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Review: The End of Us (2021)

The End of Us Review


COVID-19 has transformed the world we live in, and during the SXSW Film Festival is a recurring theme amongst some of its lineup features. The End of Us is the romantic comedy that tackles a harsh break-up between a couple who lives together and because of the pandemic is forced to stay indoors… together! The End of Us may seem a bit predictable in its composition, and it surely is, but directors Steven Kanter and Henry Loevner manage to make the film funny and enjoyable throughout its short runtime. Engaging, but never quite original, The End of Us has two delicious main characters, performed by Ben Coleman and Ali Vingiano, who are surprising in getting the audience the easy laughs they need to overcome the seriousness of COVID-19. And it is more than welcome. The world needs some comfort after one full year being locked down most of the time to avoid the virus, and The End of Us is pleasant and inoffensive entertainment on the matter.

Even if at the long run, The End of Us isn’t something memorable, both main characters help the audience to stick with their quarrels and proximity moments and makes them relatable to the current situation of a pandemic-ruled planet. Ali Vingiano clearly has the upper hand in providing some of the most joyful oneliners and she is actually quite surprising in leading the film with her bold attitude. Rom-coms tend to fall in the cheesy melodramatic concepts of making the characters highly appealing, not only for their physical attributes, but also by making them basic and entertaining enough to garantee that people drive to the theater and spend their money in brainless movies that are only there because studios need more income after a blockbuster failed to perform successfully at the box-office. This is not the case of The End of Us. While taking advantage of the COVID-19 situation, Kanter and Loevner build characters that are completely filled with contrasting emotions and, even though they are physically appealing, that doesn’t shadow the actors’ abilities to be genuine and to focus on the brighter side during a difficult situation. The best part of The End of Us is that the audience feels that improvisation is the driven motto of the characters, making them more realistic and fluent.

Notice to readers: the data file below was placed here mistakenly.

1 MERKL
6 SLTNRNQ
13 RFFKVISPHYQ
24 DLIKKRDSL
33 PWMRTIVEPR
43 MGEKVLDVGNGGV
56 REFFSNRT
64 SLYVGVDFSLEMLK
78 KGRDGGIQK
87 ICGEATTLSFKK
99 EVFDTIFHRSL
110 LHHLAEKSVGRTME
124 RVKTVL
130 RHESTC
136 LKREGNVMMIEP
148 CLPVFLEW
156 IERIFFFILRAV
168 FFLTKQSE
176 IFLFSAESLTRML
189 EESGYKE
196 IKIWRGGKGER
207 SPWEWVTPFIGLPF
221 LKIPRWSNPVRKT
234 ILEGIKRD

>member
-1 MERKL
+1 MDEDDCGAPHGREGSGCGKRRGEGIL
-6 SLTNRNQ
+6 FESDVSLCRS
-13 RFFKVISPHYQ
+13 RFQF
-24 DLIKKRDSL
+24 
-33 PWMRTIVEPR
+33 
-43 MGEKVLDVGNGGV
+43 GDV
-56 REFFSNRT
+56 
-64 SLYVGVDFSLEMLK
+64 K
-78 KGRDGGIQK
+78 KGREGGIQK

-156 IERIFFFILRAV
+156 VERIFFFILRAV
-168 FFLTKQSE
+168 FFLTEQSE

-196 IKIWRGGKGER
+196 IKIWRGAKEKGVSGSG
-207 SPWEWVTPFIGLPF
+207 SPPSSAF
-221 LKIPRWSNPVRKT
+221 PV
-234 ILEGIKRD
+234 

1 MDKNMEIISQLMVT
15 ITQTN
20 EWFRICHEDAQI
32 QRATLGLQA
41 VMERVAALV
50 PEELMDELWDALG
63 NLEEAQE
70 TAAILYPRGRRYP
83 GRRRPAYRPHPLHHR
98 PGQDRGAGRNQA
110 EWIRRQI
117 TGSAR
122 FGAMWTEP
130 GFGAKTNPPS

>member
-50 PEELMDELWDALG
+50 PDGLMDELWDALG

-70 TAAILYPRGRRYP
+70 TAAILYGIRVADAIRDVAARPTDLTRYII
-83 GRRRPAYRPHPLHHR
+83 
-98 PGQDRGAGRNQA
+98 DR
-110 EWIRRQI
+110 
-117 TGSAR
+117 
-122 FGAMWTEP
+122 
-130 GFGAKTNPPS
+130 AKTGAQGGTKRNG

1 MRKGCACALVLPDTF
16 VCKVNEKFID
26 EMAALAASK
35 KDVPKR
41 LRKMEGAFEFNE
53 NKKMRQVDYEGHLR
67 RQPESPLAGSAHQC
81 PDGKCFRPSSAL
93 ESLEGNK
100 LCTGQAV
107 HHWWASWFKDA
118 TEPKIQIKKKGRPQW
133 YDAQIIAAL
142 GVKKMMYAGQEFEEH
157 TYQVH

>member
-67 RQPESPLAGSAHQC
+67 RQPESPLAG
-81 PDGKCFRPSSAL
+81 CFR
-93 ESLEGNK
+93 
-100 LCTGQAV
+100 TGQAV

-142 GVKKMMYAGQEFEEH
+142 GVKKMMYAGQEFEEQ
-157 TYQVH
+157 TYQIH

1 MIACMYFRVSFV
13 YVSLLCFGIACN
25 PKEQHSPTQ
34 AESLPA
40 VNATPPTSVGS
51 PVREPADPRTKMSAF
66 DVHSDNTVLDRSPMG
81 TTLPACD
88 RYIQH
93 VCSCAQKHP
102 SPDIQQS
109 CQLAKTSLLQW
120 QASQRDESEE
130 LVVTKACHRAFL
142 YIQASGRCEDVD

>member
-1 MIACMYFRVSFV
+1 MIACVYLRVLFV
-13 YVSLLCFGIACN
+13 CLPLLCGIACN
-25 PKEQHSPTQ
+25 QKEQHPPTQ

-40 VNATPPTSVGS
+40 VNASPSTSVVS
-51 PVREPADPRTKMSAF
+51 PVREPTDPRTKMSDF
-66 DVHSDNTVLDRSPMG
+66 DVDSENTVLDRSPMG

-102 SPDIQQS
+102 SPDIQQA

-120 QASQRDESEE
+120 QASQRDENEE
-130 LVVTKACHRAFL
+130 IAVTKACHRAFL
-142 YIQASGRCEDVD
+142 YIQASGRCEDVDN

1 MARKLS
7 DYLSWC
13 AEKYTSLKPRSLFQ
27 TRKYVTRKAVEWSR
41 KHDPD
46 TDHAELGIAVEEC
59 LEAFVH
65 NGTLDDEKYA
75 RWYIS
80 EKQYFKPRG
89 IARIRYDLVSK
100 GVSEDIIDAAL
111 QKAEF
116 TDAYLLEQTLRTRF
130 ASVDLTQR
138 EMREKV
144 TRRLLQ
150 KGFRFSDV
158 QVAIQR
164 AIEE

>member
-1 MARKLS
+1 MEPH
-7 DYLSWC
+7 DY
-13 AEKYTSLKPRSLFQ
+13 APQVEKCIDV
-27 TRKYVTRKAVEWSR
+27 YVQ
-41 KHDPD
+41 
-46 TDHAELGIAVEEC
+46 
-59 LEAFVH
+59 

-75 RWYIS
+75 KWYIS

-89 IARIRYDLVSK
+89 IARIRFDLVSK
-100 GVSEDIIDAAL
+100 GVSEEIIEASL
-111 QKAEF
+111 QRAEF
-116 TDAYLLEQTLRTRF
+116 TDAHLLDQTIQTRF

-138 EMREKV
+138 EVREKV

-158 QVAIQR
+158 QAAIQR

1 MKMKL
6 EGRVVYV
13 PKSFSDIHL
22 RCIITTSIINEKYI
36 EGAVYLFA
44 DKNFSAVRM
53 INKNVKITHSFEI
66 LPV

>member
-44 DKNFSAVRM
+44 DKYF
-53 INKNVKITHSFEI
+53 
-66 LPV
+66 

But unfortunately, The End of Us can’t become something totally unique, because the clichés are there and there are not enough moments that stand out to make it more appealing and fresh. There is quality here, but this pandemic-based-rom-com doesn’t fulfill the need of having something new we can actually say it will leave a mark in the near future. It’s adorably funny, has two charismatic leading characters, but the story becomes a parody of itself and even if the directors’ intentions are clear, the film doesn’t quite achieve the status it clearly wants. The flow of the events sometimes feel forced, and there are not a lot of unpredictable moves to outline the formula of generic rom-coms. Nonetheless, the ending comes out as extremely satisfying and reminds us that not all stories have the happy ending we instinctively think they will have by watching romantic comedies.

With two main stars that rise to the occasion with their convincing improv acts, The End of Us arrives too early to leave its mark in the visual arts and will be easily forgotten, although there is definitely something there that really makes it highly enjoyable throughout. COVID-19 has, indeed, transformed the human narrative and the way relationships work and are suffering with the virus as well, but that is something extremely superficial during these times and even if we appreciate the lightness of the approach, we needed something fresher and substancial to invest our scarce time.

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Title: The End of Us

Original Title: The End of Us

Directors: Steven Kanter & Henry Loevner

Cast: Ben Coleman, Ali Vingiano, Derrick Joseph DeBlasis, Gadiel der Orbe.

Runtime: 92 min.

Trailer | The End of Us